The experience accumulated throughout our lives is often a lever for meaningful leaps in problem solving, be it personal and family challenges or professional challenges when we are part of an organization.

In any of these environments there are always moments to learn and moments to unlearn.

This accumulation of experiences is a wealth that cannot be ignored or underestimated without first consciously realizing its greater or lesser importance in solving problems.

For years, in a cyclical way, we learn and reserve our wisdom, but there are two types of experiences that we should reconcile and use in our day-to-day lives:

– One, experience based on experimentation that provides fun and learning,

– and another, the experience accumulated and translated into tacit knowledge that we must share, interacting with other sources of knowledge.

According to Heidegger, “to set up an experiment means that something happens to us … to set up an experiment means, therefore, to allow ourselves to be addressed by what is in our hands, by entering and submitting to it.

We can thus be transformed by such experiences, from one day to the next or in the course of time.”

Today, when we think about the performance of organizations, we find that even after some rapid, processes of restructuring to cut costs, it is in the success of innovation that organizations put their hopes to recover acceptable levels of profitability.

But then what are the conditions or adequate environment to make emerge the success?

Some authors emphasize the role of tacit knowledge as the key to achieving innovation success.

Tacit knowledge is that which the individual has acquired throughout life, through experience, as opposed to explicit knowledge, that is, knowledge that has already been or may be articulated, encoded and stored in some way.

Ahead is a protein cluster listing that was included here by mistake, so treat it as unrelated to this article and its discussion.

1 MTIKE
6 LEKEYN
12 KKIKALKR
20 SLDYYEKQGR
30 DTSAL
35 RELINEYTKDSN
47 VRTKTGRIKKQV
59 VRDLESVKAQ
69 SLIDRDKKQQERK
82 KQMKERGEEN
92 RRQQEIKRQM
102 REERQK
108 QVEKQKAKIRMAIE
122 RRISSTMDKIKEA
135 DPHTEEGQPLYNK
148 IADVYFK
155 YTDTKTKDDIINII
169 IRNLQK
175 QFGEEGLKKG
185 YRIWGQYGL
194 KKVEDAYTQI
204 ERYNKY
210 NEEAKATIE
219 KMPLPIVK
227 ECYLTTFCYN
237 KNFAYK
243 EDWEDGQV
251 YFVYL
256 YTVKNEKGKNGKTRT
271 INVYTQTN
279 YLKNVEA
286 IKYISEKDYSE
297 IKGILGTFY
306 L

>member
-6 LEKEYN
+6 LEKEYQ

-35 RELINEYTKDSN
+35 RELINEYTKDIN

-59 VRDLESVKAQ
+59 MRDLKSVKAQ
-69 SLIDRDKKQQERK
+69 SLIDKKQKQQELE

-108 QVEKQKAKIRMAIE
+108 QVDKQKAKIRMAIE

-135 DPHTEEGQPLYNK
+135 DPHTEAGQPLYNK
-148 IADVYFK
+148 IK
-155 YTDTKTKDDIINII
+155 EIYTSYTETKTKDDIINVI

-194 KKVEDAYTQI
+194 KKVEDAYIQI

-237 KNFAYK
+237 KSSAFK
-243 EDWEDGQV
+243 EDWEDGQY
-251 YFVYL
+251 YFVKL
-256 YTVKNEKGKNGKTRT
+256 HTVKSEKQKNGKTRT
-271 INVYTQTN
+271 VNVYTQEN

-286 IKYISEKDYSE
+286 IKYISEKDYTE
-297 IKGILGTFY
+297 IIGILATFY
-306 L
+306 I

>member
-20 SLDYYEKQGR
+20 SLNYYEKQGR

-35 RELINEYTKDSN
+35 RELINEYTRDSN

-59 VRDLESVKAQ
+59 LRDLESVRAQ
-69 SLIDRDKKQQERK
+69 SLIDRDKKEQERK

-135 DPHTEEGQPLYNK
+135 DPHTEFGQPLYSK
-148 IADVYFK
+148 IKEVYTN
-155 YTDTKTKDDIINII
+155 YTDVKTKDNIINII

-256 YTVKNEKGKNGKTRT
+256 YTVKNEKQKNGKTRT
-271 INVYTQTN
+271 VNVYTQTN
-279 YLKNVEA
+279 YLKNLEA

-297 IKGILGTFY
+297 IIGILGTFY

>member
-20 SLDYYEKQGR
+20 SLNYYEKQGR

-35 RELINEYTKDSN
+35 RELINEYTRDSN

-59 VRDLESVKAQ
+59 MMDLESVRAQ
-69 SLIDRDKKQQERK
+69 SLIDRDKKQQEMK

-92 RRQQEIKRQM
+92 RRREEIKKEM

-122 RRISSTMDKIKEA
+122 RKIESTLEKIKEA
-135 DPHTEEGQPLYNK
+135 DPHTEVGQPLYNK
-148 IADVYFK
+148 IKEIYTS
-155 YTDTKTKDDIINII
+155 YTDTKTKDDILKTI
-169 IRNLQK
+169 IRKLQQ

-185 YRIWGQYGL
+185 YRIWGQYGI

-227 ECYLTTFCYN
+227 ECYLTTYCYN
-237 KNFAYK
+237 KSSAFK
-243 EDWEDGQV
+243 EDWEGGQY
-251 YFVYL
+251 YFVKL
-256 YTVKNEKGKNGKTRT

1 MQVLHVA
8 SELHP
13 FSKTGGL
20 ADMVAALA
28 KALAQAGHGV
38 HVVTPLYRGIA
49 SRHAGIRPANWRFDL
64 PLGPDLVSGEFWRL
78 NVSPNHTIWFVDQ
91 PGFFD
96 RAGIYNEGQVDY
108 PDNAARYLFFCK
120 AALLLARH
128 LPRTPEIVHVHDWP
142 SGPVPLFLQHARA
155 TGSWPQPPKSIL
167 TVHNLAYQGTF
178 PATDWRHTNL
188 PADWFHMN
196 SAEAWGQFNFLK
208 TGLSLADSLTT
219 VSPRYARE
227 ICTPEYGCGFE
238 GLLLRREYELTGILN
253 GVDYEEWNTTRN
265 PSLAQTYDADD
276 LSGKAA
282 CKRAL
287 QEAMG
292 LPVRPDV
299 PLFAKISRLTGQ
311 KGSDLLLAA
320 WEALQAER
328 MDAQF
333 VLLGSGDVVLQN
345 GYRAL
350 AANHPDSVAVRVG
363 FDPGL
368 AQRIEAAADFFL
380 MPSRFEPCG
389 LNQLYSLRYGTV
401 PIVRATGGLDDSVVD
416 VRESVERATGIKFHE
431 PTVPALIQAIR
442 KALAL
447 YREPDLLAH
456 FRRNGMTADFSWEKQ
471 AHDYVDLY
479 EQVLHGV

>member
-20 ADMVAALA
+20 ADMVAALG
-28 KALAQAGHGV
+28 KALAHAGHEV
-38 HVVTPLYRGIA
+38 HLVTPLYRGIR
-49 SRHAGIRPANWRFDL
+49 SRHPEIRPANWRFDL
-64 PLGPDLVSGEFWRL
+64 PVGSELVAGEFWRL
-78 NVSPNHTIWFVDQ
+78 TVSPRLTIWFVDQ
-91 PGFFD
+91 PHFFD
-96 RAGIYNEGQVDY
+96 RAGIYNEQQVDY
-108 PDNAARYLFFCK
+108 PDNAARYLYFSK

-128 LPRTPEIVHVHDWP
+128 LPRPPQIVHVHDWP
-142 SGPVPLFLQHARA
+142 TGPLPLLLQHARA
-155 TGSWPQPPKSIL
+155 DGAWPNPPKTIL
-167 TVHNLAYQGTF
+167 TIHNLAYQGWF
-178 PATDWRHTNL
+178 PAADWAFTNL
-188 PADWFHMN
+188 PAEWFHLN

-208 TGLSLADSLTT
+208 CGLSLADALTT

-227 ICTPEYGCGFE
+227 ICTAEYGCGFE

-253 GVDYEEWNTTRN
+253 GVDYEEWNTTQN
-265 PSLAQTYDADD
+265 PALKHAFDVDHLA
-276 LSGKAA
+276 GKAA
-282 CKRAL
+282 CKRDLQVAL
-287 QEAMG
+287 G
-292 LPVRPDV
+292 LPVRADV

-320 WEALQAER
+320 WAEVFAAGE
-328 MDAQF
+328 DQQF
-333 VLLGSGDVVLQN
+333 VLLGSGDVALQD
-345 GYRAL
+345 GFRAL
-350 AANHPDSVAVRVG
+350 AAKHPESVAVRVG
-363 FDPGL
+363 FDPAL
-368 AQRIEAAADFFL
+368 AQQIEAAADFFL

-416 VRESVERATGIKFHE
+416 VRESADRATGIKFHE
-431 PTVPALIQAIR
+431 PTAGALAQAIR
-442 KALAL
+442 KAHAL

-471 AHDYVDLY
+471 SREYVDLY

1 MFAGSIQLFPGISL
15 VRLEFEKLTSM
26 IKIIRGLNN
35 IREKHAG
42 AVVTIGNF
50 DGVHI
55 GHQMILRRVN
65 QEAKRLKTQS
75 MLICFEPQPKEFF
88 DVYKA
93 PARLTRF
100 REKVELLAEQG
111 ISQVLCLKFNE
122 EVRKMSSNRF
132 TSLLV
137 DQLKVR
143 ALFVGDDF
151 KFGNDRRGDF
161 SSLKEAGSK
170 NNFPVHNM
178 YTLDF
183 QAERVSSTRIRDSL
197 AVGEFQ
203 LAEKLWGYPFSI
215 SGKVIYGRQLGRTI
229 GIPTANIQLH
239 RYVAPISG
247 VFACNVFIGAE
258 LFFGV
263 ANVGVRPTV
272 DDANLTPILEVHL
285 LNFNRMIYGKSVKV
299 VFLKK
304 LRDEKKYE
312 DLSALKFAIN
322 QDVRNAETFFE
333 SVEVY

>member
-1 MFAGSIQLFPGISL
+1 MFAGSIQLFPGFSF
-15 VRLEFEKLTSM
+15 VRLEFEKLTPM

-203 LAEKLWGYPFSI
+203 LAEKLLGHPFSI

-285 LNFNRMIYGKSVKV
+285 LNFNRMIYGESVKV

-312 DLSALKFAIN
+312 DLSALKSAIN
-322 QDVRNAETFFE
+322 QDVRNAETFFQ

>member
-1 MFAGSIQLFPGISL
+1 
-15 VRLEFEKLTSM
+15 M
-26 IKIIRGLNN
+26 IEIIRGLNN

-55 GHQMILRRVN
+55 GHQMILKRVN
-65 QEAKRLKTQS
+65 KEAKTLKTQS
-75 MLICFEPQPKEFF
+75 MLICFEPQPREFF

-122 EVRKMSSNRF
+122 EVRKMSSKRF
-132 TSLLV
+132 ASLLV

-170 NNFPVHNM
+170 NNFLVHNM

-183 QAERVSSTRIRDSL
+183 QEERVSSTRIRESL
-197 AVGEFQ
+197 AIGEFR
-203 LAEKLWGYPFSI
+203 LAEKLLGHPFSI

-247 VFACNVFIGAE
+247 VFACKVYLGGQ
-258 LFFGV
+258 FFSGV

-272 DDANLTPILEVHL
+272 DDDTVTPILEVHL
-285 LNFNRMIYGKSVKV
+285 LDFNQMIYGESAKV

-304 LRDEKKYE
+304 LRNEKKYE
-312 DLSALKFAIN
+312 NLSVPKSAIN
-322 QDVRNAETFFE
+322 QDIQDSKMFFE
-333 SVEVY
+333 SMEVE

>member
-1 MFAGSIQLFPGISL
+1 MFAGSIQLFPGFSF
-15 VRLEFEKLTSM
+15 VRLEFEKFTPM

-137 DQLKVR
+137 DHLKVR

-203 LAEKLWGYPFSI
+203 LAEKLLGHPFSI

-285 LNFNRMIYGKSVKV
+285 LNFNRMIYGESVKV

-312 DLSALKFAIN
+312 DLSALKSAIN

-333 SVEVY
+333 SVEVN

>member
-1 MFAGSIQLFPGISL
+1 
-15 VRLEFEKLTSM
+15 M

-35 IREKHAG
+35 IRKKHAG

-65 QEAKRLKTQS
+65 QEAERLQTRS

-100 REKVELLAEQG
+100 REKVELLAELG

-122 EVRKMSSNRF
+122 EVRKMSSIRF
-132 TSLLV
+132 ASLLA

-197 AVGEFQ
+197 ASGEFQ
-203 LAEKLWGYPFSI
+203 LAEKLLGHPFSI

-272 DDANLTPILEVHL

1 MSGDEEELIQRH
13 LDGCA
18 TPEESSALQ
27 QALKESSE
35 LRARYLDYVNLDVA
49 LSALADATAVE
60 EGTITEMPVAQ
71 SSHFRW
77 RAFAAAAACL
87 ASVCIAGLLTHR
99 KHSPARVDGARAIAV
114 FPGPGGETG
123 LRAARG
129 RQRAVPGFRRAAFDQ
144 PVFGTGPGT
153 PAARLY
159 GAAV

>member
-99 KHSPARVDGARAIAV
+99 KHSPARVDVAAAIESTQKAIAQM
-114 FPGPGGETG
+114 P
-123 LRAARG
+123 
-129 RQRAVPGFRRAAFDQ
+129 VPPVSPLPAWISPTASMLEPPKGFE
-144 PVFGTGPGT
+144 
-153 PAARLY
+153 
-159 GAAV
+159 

If on the one hand we can learn quickly in a changing world and share knowledge to create new knowledge and new things or to experience new emotions, on the other hand sharing the accumulated knowledge when we are part of a team, may not be an easy task.

Teamwork based on a Design Thinking approach is a creative and innovative process that combines a wide variety of interdisciplinary contributions from its members and fuels the emergence of emotional memories.

It is easy to see that much of these contributions come from tacit knowledge.

It is a personal knowledge that is applied in thought and action, through a design thinking / design doing, without definitions and no elaborate recitals, but which clearly promotes a collaborative interaction.

Not all portions of tacit knowledge are emotional memories, but much implicit information is stored in us playing a key role in our decision-making and in the way, we link points of view and diverse knowledge about the context, dimension or subject.

Tacit knowledge is not easily recognized or acknowledged, but it can be a key factor in enhancing the quality of strategic decisions made by the top management team.”

Deciding when working as a team is a time of surgical precision and it is a time when having creativity as an ally is helpful. It is an action that must be developed with the participation of the specialized knowledge in the matter in question, but which also calls for the collaboration of other people.

Thus, the way we deal with this information, over many clashes with a vast amount of data, can facilitate the creation of new knowledge.

Moreover, if we are skilled in managing how people share and apply that information, we can provide interesting creative leaps. This is because the tacit knowledge that every individual possesses and that is unique, once unlocked, can be a great creative contribution in an organization.

“We know more than what we are able to say” (Michael Polanyi), and so we are able to pick up on that more specialized knowledge that is often tacit and through sharing draw our way towards creativity. This implies an understanding of the antecedents of the participants in these exchanges, something that we can only acquire through empathy.

Combining experiences and sharing interdisciplinary knowledge leads to the best of strategic decision making in organizational innovation.

 

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